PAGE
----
I Write Like…

Statistical analyzer that takes a sample of your (or anyone’s) writing and claims to match it based on similarity to a known author: I Write Like.

I pasted an excerpt from an email I had written a while back, and I got the result “I write like Cory Doctorow”. Really? My emails read like Doctorow? This sounded too good to be true, so I dug up my recipe for mushroom-peanut lasagna and pasted that in, and I got the result “I write like Mario Puzo”!

I swear this thing was written by a wise guy.


You know the arXiv. Here’s the snarXiv.

As its name indicates, snarXiv is a parody of arXiv. You can test your bogus-title detection skills at snarXiv vs arXiv. I didn’t get over 60-65% myself (after some 15-20 trials); I could detect the really blatant fakes (“Towards some general examples”), but really my performance is only modestly better than a coin-flip. In my own defense, I’m not a physicist, leave alone a high-energy theoretical physicist. How did you do?

When Thermodynamics Goes Meta

While running a simulated annealing program, lowering the simulated temperature too slowly will make the CPU temperature rise too much. That’s thermodynamics.

Law of computer thermodynamics

The other lesson in here, particularly for systems engineers, is: “The system always kicks back”. (Paraphrased from John Gall’s satirical takedown of systems-thinking in his three Systemantics books, which are a little over the top but nevertheless recommended).

GreatBong on the Kolkata Knight Riders

From this heartfelt writeup from GreatBong on the Kolkata Knight Riders:

Then on days where we were playing among ourselves on the streets and there were not enough players to make teams, we would play by what was known as “lottery”. In this form of “gully cricket” every player essentially forms a “team of one” and all that was left to be determined was in which order we would bat (this would be the reverse order in which we would bowl). Everyone would field and he who made the most runs won.

So how was this order decided? Someone (let us call him A) would stand and the second person (let us call him person B) would hold his hand behind the first person in a way that A would not be able to see. B would then show a random number of fingers and A would call out a name from among those assembled. And the number represented by those fingers would then become the called out person’s batting position.

Thanks to the Knight Riders, I am once again in touch with my past in a way I never thought would be possible.

Leaving aside the zinger about KKR deciding their batting order using a random permutation algorithm, not only is the algorithm to obtain a secure permutation of the team’s batting order remarkable in its simplicity, the childlike political compromises that made such a permutation algorithm necessary in the first place are truly endearing. Those kids would bring a tear to Bruce Schneier’s eye.

Amazon Product Reviews as a Literary Art Form

There seems to be an online subculture that treats product reviews on Amazon.com as a literary art form and an outlet for creative writing urges. Consider these:

For Perry’s Chemical Engineers Handbook:

A riveting book from start to finish!, October 17, 1998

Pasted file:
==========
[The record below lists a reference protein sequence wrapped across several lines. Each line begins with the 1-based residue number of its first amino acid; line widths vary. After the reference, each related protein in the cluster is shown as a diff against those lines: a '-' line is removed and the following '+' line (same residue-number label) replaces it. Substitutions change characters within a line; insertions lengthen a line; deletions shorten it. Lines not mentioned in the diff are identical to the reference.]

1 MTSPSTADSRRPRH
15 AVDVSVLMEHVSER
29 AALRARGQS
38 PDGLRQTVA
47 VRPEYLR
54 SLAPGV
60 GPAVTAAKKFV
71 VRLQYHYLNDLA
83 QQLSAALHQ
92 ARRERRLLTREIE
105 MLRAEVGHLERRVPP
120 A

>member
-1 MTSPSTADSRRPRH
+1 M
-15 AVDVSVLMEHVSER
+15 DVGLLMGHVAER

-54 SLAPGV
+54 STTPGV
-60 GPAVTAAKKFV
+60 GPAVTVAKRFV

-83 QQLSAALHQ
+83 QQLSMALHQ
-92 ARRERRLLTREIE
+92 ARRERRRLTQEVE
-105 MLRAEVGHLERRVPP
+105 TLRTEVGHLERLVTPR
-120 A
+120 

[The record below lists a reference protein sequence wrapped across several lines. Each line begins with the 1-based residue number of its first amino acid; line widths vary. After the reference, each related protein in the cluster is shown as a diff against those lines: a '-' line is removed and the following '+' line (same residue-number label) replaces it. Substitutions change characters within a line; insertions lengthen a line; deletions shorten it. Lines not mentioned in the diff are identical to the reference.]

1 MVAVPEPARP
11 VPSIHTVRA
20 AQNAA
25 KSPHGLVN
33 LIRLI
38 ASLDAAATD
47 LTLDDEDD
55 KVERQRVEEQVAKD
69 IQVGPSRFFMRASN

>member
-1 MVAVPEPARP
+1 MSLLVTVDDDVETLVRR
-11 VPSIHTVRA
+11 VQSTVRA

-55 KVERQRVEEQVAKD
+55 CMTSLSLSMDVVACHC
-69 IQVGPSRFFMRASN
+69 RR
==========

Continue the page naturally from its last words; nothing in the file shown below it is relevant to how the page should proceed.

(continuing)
Perry has outdone himself once again. The seventh edition is even more of a show-stopper than the previous editions. I read this book from cover to cover in one sitting, unable to put it down for a moment, not even to relieve myself! The molecular weights were so accurate and the heats of reaction made my spine tingle. Once I reached the section discussing distillation and tray efficiencies I [k]new I was hooked. I won’t give away the ending but it’s definitely a shocker. Bravo to Mr. Perry’s and I am counting the days to the release of your 9th edition!

For Denon AKDL1 Dedicated Link Cable (a $500 Ethernet cable to connect your music system to your IP-based speakers) (via):

A caution to people buying these: if you do not follow the “directional markings” on the cables, your music will play backwards.

Another for the same product:

After I took delivery of my $500 Denon AKDL1 Cat-5 uber-cable, Al Gore was mysteriously drawn to my home, where he pronounced that Global Warming had been suspended in my vicinity. Additionally, my cars began achieving 200 mpg and I didn’t even need gasoline. I was able to put three grams of cat litter into the tank and drive forever.

One heck of a cable.

Didn’t notice any improvement in audio quality though.

For How to Avoid Huge Ships:

I’ve been plagued by huge ships all my life. Ever since I can remember. This book tells you all you need to know about avoiding these everyday hazards. Now I can come and go with complete freedom. Even my weekly shopping is a pleasure!

For A Million Random Digits with 100,000 Normal Deviates (as a point of interest, 24% of people who view the page for this book buy “Pride and Prejudice and Zombies: The Classic Regency Romance – Now with Ultraviolent Zombie Mayhem!” instead):

Such a terrific reference work! But with so many terrific random digits, it’s a shame they didn’t sort them, to make it easier to find the one you’re looking for.

Speaking of random, you just know that someone is going to compile all these reviews into a book and try to sell it on Amazon or eBay:

You can do this one in every 30 times and still have 97% positive feedback.